7. Anze Kopitar - Kings C  Steven Stamkos - Lightning C 

I'm a bit hesitant to put Kopi here since, again, you're splitting hairs between Bergy and Toews. Stamkos has been a goal-scoring machine when healthy, and I believe he'll score 50 goals again soon.

8. Erik Karlsson - Senators D  John Tavares - Islanders C

This is where it gets tricky for me. Kopitar or Toews would be fine here - and I wouldn't argue with Pavelski. But Tavares has to be on the list somewhere.

9. Connor McDavid - Oilers C  Joe Pavelski - Sharks C

Can't put Connor McDavid in the top 20, let alone top 10. Not when there's still no room for Toews, Kopitar, Bergeron, Evgeni Malkin, Tyler Seguin, Johnny Gaudreau, and many others. Pavelski and Jamie Benn have been underrated for too long - and to prove I'm not buying in to East Coast bias, I'm squeezing in one more Western Conference forward...

10. Joe Pavelski - Sharks C  Vladimir Tarasenko - Blues RW

So I like goal scorers. Sue me. Tarasenko was one of only four 40-goal scorers last year, and 7 of the NHL's top 8  are on my list (sorry, Brad Marchand.) He's entering his age 25 season and I don't think he's hit his peak yet. 

Who's my number 11, you ask? Good question! Probably Toews. Or Kopitar. Maybe Malkin if he's healthy. All I know is... it's not Alex Ovechkin. 


Friday, August 26, 2016

Debtor Hall Of Shame

As I may have mentioned on my blog(s) I work part-time as a debt collector at a small law firm. I started out as a file clerk which made me a lot less money - and a lot less stressed out. Most of my day was spent collecting all the papers in the "file pile" and placing them in pockets. There are over 3,000 pocket file folders in our office and I became familiar with many of the names. If a person's name randomly pops into my head and I can't recall where I know them from, chances are they're a debtor.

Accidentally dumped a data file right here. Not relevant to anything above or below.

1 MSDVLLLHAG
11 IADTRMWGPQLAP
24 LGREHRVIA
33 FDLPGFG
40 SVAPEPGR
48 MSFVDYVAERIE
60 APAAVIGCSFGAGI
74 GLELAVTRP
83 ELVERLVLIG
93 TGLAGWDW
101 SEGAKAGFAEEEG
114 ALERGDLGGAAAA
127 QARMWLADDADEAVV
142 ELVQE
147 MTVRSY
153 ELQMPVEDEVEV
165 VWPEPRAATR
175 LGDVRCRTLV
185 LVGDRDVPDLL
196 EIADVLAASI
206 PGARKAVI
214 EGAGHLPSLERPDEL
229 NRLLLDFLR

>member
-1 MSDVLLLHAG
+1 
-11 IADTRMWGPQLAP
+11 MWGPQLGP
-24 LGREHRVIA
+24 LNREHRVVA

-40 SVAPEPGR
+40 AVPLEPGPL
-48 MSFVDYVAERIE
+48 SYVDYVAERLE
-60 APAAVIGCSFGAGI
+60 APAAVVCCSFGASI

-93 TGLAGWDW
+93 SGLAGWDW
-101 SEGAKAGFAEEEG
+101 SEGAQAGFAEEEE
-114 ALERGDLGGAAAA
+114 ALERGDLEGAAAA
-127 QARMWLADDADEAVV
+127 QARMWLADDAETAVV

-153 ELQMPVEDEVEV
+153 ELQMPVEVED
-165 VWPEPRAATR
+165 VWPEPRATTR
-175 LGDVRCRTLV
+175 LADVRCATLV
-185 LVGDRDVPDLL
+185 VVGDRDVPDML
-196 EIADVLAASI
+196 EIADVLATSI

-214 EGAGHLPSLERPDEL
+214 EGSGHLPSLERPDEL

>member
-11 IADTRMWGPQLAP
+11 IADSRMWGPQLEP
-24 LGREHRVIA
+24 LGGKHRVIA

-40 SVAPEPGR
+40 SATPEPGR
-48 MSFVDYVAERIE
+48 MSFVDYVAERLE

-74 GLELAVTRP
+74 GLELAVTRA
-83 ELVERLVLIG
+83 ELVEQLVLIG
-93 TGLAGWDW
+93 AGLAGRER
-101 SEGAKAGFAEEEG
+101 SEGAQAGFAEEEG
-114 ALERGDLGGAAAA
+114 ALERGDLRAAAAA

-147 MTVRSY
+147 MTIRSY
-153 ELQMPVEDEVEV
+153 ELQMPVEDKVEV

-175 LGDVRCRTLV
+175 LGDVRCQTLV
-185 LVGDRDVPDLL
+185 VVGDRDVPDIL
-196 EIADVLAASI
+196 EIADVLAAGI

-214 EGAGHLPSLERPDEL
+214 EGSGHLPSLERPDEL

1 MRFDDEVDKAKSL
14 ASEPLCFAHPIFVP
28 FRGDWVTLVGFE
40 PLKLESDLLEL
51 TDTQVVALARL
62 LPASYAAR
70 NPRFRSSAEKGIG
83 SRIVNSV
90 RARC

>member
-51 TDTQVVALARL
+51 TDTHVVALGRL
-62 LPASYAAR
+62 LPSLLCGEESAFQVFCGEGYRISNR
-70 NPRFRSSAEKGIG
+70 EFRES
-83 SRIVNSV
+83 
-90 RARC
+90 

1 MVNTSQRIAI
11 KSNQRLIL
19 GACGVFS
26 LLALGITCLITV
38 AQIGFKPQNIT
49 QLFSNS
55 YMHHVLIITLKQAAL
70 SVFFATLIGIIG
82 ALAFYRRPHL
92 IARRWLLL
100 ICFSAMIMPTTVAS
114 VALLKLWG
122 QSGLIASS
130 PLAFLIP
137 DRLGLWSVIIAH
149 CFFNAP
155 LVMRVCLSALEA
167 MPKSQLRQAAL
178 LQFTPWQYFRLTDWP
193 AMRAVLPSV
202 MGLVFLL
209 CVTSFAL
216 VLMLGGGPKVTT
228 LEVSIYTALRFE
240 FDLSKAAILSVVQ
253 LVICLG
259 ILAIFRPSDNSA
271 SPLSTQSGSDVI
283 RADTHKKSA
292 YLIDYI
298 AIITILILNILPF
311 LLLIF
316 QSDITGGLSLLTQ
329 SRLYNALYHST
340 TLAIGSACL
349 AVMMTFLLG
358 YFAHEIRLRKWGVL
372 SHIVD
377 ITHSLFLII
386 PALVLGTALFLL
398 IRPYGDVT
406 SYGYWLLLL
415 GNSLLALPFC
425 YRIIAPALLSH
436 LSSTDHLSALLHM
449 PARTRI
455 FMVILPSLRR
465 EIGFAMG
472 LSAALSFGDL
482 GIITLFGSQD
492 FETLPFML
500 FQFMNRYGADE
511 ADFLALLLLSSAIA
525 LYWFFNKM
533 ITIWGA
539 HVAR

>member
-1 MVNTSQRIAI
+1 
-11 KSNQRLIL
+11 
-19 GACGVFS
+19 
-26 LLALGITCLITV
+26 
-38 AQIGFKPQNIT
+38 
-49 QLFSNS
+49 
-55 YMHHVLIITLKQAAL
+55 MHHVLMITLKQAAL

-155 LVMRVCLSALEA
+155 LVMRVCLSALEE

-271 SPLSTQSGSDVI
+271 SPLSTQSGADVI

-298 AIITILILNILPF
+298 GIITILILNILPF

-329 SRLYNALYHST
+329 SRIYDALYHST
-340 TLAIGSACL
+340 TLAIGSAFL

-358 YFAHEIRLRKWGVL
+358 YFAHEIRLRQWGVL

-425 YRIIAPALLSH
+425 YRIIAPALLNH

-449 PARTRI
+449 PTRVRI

Now if you're a sports fanatic like me, you probably know the names of at least a thousand current and former athletes. So if you hear a common name like "Joe Smith" you might immediately think of this Joe Smith or that Joe Smith. But chances are the Joe Smith in question is ordinary Joe. As such, I never stopped to think that any of our debtors might be former athletes until I saw printed proof - a Wikipedia page of a former NBA lottery pick.  

I have to admit I was a lot more intrigued about this case than any of the 3,000 others. It made sense that this particular player would owe money to one of our clients, since he briefly played in New Jersey and was/is a journeyman player who couldn't cut it in the NBA (last I heard he was playing in China - waaaay out of our jurisdiction.)

But a few months later I came across another file folder that caught my curiosity. This was one of our oldest files (it was in the basement) and I hadn't seen any paperwork on it so I had to actually open the file and snoop around to see if it was the former NBA player I was thinking of. Sure enough, it was this guy. Unlike Mr. Williams, Mr. Long never played for the New Jersey Nets - but he was a color commentator for a different NBA team, so maybe he racked up some debts while working for the visitors. 

I guess they wanted to be like Mike